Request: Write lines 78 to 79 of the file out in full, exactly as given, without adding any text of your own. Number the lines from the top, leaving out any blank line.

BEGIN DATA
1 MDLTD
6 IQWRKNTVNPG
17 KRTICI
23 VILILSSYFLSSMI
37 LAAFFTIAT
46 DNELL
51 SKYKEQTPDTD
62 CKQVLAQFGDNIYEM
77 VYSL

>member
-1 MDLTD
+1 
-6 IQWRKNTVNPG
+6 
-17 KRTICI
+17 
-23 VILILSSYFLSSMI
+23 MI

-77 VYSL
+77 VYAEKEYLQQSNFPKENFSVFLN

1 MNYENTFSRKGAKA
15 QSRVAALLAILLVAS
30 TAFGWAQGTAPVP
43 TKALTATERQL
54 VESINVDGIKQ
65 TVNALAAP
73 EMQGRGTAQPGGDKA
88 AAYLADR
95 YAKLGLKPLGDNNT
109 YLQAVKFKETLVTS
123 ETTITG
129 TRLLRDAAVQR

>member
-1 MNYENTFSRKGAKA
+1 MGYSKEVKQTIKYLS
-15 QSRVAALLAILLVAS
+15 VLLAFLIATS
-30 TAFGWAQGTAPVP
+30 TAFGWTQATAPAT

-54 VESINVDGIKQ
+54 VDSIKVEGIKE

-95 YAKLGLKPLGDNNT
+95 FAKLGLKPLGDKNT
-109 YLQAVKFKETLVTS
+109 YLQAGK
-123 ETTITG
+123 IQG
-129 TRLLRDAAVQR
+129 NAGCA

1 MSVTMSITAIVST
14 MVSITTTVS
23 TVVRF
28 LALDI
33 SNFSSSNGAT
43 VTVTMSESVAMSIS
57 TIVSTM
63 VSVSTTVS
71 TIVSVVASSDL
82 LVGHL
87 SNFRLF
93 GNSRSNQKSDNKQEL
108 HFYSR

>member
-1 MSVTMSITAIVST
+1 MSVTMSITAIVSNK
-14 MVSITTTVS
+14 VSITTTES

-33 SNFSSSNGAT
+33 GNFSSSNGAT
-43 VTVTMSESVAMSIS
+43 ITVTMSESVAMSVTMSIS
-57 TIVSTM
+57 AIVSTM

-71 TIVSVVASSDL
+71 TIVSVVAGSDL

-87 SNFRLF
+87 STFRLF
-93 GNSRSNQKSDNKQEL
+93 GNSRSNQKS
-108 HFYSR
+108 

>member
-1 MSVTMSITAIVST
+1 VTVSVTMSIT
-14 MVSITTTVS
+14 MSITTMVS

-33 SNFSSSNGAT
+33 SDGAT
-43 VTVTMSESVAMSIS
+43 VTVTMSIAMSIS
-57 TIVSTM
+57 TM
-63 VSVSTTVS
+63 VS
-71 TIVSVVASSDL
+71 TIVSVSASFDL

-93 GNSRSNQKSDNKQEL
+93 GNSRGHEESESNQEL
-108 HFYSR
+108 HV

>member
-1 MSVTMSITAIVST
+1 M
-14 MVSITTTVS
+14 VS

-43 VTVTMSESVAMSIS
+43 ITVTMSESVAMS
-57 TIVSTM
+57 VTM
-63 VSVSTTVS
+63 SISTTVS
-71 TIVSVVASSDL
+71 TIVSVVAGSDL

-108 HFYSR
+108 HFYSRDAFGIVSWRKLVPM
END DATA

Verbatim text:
-93 GNSRSNQKSDNKQEL
+93 GNSRSNQKS